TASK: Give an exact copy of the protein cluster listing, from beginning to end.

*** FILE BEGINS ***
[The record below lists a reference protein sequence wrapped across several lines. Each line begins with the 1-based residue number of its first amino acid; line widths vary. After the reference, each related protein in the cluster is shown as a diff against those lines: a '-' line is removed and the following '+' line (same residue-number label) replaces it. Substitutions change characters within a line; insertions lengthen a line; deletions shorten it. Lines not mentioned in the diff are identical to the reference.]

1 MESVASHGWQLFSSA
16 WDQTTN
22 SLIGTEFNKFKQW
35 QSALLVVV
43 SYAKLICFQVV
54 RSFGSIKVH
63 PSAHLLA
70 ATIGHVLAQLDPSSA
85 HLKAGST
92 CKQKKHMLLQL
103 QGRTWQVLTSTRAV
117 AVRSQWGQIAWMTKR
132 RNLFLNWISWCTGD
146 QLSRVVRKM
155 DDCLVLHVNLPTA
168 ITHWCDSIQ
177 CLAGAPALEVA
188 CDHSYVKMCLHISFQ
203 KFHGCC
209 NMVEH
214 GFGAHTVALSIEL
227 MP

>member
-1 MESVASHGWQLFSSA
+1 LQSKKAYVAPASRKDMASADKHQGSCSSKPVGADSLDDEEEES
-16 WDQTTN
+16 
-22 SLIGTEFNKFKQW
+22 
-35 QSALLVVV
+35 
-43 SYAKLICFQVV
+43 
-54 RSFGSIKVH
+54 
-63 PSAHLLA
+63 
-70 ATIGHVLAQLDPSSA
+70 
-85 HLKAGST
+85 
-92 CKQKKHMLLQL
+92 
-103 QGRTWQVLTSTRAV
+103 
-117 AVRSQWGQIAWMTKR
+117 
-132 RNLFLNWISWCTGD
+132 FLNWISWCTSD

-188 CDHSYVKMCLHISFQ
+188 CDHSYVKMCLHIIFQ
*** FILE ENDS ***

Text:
[The record below lists a reference protein sequence wrapped across several lines. Each line begins with the 1-based residue number of its first amino acid; line widths vary. After the reference, each related protein in the cluster is shown as a diff against those lines: a '-' line is removed and the following '+' line (same residue-number label) replaces it. Substitutions change characters within a line; insertions lengthen a line; deletions shorten it. Lines not mentioned in the diff are identical to the reference.]

1 MESVASHGWQLFSSA
16 WDQTTN
22 SLIGTEFNKFKQW
35 QSALLVVV
43 SYAKLICFQVV
54 RSFGSIKVH
63 PSAHLLA
70 ATIGHVLAQLDPSSA
85 HLKAGST
92 CKQKKHMLLQL
103 QGRTWQVLTSTRAV
117 AVRSQWGQIAWMTKR
132 RNLFLNWISWCTGD
146 QLSRVVRKM
155 DDCLVLHVNLPTA
168 ITHWCDSIQ
177 CLAGAPALEVA
188 CDHSYVKMCLHISFQ
203 KFHGCC
209 NMVEH
214 GFGAHTVALSIEL
227 MP

>member
-1 MESVASHGWQLFSSA
+1 LQSKKAYVAPASRKDMASADKHQGSCSSKPVGADSLDDEEEES
-16 WDQTTN
+16 
-22 SLIGTEFNKFKQW
+22 
-35 QSALLVVV
+35 
-43 SYAKLICFQVV
+43 
-54 RSFGSIKVH
+54 
-63 PSAHLLA
+63 
-70 ATIGHVLAQLDPSSA
+70 
-85 HLKAGST
+85 
-92 CKQKKHMLLQL
+92 
-103 QGRTWQVLTSTRAV
+103 
-117 AVRSQWGQIAWMTKR
+117 
-132 RNLFLNWISWCTGD
+132 FLNWISWCTSD

-188 CDHSYVKMCLHISFQ
+188 CDHSYVKMCLHIIFQ